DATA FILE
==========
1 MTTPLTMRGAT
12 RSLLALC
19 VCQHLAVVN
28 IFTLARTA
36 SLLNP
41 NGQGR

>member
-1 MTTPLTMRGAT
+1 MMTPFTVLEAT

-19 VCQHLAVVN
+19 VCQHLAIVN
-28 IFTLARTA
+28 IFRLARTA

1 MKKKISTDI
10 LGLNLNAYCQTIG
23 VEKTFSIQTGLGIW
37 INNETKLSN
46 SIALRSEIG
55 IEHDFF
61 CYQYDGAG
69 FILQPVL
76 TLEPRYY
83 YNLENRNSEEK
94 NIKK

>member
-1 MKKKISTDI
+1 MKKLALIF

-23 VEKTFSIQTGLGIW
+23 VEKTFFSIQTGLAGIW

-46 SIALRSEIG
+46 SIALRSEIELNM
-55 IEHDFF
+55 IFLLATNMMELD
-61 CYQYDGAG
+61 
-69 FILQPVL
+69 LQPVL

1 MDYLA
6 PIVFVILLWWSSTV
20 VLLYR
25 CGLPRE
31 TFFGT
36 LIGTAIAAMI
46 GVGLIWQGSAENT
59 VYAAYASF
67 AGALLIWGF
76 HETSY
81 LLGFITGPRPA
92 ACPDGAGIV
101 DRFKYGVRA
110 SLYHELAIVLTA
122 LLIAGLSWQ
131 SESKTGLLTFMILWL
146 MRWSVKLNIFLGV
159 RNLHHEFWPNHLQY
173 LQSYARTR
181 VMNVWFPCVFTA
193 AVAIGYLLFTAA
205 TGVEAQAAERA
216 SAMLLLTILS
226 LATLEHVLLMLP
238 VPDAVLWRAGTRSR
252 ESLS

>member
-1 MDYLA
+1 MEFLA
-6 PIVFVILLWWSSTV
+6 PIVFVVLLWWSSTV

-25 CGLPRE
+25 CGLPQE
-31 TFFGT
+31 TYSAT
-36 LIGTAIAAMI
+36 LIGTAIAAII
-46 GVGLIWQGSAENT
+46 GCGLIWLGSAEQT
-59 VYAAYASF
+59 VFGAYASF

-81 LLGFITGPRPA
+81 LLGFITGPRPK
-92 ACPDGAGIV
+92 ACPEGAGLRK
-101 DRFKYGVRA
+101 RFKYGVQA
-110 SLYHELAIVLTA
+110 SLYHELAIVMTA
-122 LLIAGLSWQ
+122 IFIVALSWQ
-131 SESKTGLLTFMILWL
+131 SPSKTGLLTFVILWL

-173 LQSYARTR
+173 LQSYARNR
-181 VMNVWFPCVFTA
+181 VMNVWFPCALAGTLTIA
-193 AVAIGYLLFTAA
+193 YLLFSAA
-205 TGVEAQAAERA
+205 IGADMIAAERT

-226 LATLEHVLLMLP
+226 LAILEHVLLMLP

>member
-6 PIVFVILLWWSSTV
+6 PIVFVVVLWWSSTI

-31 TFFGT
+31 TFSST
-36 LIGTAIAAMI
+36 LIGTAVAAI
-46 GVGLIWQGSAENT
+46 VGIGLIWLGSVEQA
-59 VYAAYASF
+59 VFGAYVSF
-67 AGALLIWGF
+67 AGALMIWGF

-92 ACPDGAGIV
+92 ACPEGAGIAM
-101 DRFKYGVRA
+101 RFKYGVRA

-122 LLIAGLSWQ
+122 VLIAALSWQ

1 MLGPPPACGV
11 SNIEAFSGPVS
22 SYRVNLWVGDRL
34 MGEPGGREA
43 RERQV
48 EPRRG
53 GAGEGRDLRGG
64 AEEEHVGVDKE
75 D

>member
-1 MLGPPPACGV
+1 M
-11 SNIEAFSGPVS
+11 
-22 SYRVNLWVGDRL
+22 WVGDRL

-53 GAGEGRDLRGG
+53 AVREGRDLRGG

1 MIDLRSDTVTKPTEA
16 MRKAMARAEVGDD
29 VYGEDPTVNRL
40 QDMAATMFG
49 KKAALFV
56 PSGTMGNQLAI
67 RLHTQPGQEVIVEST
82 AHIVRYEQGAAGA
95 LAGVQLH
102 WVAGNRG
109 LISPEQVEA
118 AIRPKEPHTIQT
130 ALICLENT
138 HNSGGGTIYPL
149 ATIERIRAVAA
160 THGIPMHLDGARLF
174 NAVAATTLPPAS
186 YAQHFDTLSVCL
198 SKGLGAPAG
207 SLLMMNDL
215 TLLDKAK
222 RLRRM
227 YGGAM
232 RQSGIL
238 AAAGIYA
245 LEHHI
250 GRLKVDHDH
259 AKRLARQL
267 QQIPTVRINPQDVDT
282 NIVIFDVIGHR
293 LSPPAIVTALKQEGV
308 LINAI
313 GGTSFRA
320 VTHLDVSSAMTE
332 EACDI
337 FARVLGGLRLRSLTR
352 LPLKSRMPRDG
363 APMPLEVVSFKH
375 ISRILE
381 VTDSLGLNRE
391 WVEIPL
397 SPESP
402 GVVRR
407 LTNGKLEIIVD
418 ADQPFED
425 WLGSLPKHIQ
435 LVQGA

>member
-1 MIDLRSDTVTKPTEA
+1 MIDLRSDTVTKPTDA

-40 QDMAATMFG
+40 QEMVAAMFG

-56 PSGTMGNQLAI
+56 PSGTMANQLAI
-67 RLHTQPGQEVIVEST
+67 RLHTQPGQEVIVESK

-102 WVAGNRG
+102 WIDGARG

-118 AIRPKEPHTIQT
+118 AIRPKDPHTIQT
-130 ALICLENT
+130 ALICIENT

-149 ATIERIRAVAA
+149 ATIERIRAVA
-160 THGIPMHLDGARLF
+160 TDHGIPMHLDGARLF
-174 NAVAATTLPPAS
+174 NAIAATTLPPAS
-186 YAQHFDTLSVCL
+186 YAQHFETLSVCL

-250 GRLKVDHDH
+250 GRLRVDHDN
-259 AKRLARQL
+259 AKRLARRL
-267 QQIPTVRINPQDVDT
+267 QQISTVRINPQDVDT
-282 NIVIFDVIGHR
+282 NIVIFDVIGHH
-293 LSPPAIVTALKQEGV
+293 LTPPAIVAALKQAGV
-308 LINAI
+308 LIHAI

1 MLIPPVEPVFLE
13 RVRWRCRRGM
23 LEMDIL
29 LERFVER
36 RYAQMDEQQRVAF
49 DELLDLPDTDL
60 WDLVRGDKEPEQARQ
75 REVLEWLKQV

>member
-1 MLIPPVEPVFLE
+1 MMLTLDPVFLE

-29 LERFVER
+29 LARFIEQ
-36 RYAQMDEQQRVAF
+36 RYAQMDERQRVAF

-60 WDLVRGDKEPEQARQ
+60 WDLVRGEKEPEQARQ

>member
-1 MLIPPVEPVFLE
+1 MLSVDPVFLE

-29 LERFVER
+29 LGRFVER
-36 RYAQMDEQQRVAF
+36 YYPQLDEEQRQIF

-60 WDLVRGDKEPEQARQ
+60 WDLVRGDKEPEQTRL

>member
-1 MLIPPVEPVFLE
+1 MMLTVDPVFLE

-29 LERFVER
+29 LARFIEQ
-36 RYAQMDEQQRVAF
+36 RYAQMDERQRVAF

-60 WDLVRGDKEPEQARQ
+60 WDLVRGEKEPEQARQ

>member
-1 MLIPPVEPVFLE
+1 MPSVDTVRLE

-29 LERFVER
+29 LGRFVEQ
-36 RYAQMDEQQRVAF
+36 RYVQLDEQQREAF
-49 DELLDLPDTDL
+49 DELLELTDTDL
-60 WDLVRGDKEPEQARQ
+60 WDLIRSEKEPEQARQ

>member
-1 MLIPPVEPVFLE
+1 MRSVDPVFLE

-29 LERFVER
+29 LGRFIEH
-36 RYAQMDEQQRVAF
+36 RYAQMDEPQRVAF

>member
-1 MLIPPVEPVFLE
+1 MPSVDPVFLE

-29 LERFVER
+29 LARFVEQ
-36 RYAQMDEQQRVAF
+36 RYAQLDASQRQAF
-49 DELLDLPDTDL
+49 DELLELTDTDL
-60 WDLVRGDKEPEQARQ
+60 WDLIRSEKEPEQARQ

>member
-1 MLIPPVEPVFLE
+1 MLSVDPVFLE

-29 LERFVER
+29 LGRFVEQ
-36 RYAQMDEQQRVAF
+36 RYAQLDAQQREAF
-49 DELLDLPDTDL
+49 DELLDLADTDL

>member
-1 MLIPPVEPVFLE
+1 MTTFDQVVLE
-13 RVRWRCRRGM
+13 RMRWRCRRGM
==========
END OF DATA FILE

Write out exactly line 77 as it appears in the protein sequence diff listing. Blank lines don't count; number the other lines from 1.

-59 VYAAYASF